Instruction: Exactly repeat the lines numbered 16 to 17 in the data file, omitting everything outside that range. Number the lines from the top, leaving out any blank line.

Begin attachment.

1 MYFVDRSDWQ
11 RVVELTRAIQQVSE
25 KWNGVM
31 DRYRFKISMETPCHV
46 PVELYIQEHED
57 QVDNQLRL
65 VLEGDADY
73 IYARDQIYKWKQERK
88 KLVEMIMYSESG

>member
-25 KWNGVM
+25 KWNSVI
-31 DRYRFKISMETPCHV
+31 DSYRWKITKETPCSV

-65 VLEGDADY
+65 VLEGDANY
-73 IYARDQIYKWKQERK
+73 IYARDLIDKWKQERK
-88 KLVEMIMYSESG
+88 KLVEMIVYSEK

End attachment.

+65 VLEGDANY
-73 IYARDQIYKWKQERK